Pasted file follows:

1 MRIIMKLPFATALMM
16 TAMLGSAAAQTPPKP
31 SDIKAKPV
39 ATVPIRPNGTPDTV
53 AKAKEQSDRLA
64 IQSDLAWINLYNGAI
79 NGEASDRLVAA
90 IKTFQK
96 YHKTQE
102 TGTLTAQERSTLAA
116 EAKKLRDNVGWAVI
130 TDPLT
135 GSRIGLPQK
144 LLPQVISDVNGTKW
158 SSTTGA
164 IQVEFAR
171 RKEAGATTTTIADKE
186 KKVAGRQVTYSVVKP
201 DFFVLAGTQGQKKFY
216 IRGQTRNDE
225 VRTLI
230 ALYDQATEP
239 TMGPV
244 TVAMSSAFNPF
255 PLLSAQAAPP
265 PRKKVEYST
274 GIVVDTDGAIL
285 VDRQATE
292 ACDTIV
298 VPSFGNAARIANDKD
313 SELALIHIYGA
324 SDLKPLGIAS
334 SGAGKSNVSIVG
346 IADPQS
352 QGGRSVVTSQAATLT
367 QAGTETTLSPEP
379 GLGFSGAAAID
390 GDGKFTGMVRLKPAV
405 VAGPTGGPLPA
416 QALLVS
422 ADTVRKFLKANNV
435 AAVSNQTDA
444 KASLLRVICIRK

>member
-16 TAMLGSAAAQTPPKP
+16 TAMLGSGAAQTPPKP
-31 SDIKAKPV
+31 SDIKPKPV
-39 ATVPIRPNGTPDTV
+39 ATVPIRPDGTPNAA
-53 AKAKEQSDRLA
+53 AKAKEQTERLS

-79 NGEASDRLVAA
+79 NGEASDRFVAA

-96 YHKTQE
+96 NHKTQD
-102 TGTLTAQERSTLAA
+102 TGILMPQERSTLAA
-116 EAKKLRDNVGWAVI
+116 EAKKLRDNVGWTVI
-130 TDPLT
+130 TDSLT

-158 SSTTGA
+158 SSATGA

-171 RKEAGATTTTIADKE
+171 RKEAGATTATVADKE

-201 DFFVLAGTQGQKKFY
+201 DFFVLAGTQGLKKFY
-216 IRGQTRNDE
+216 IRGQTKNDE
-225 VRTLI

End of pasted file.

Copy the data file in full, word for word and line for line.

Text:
1 MRIIMKLPFATALMM
16 TAMLGSAAAQTPPKP
31 SDIKAKPV
39 ATVPIRPNGTPDTV
53 AKAKEQSDRLA
64 IQSDLAWINLYNGAI
79 NGEASDRLVAA
90 IKTFQK
96 YHKTQE
102 TGTLTAQERSTLAA
116 EAKKLRDNVGWAVI
130 TDPLT
135 GSRIGLPQK
144 LLPQVISDVNGTKW
158 SSTTGA
164 IQVEFAR
171 RKEAGATTTTIADKE
186 KKVAGRQVTYSVVKP
201 DFFVLAGTQGQKKFY
216 IRGQTRNDE
225 VRTLI
230 ALYDQATEP
239 TMGPV
244 TVAMSSAFNPF
255 PLLSAQAAPP
265 PRKKVEYST
274 GIVVDTDGAIL
285 VDRQATE
292 ACDTIV
298 VPSFGNAARIANDKD
313 SELALIHIYGA
324 SDLKPLGIAS
334 SGAGKSNVSIVG
346 IADPQS
352 QGGRSVVTSQAATLT
367 QAGTETTLSPEP
379 GLGFSGAAAID
390 GDGKFTGMVRLKPAV
405 VAGPTGGPLPA
416 QALLVS
422 ADTVRKFLKANNV
435 AAVSNQTDA
444 KASLLRVICIRK

>member
-16 TAMLGSAAAQTPPKP
+16 TAMLGSGAAQTPPKP
-31 SDIKAKPV
+31 SDIKPKPV
-39 ATVPIRPNGTPDTV
+39 ATVPIRPDGTPNAA
-53 AKAKEQSDRLA
+53 AKAKEQTERLS

-79 NGEASDRLVAA
+79 NGEASDRFVAA

-96 YHKTQE
+96 NHKTQD
-102 TGTLTAQERSTLAA
+102 TGILMPQERSTLAA
-116 EAKKLRDNVGWAVI
+116 EAKKLRDNVGWTVI
-130 TDPLT
+130 TDSLT

-158 SSTTGA
+158 SSATGA

-171 RKEAGATTTTIADKE
+171 RKEAGATTATVADKE

-201 DFFVLAGTQGQKKFY
+201 DFFVLAGTQGLKKFY
-216 IRGQTRNDE
+216 IRGQTKNDE
-225 VRTLI